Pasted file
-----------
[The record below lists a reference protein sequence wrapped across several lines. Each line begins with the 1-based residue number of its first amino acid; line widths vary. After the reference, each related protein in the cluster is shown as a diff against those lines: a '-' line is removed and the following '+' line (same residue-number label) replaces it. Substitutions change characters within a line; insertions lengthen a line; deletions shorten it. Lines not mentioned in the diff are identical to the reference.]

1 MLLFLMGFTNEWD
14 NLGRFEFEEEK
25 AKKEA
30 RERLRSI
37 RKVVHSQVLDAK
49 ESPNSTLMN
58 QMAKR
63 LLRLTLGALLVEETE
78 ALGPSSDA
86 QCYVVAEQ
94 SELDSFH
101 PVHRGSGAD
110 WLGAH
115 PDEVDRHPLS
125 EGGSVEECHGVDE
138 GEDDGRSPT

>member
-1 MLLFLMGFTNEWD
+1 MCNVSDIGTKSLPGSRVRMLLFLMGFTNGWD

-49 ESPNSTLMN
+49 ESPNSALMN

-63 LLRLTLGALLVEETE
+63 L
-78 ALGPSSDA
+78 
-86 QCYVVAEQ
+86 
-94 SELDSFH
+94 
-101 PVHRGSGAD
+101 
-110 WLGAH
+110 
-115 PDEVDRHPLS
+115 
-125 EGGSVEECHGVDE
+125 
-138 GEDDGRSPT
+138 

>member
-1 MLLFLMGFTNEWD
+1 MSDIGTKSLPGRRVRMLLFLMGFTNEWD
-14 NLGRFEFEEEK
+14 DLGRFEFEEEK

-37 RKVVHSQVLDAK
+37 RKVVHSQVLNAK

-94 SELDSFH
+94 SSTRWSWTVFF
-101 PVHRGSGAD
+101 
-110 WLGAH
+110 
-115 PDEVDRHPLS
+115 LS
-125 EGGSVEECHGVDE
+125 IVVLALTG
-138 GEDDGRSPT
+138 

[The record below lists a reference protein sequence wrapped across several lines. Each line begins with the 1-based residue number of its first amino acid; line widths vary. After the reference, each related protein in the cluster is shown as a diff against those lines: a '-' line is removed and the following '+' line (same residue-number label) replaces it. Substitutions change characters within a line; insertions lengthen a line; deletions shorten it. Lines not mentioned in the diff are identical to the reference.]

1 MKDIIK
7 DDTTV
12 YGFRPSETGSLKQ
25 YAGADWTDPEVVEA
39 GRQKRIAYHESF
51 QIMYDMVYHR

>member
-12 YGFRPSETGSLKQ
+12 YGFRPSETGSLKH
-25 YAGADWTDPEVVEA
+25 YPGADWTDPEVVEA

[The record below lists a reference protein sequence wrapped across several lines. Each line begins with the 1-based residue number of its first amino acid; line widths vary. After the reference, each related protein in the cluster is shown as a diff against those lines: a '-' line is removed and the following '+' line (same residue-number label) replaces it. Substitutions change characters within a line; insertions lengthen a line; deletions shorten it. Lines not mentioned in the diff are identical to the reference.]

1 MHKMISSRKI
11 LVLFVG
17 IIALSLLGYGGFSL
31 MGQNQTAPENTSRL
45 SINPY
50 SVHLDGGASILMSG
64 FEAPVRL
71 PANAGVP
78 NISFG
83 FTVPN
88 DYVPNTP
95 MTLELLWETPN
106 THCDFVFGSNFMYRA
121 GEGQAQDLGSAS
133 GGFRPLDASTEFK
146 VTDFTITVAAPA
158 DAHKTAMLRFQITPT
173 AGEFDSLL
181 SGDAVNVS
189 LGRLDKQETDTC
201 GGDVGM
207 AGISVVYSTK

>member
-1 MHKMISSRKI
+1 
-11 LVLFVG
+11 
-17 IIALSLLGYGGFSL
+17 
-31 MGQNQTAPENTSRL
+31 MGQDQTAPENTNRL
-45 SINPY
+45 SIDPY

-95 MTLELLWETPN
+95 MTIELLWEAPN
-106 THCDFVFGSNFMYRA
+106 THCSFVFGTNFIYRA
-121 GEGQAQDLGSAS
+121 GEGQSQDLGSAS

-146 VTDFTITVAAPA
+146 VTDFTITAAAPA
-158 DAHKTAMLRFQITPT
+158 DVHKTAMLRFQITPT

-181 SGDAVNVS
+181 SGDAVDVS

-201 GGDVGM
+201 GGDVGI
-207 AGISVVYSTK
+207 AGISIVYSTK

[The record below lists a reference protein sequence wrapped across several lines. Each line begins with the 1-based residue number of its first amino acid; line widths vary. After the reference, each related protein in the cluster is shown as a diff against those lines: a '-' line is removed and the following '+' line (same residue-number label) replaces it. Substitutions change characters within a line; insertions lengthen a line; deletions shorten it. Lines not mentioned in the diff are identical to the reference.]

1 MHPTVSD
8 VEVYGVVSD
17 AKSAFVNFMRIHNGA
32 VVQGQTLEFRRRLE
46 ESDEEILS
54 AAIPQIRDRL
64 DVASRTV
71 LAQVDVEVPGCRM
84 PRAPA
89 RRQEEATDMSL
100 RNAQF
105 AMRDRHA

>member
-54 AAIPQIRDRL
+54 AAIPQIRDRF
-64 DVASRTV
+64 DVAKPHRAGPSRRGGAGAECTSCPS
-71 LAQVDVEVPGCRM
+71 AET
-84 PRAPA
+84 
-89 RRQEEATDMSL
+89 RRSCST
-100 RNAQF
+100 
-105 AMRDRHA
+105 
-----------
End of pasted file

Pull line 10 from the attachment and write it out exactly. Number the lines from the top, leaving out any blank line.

78 ALGPSSDA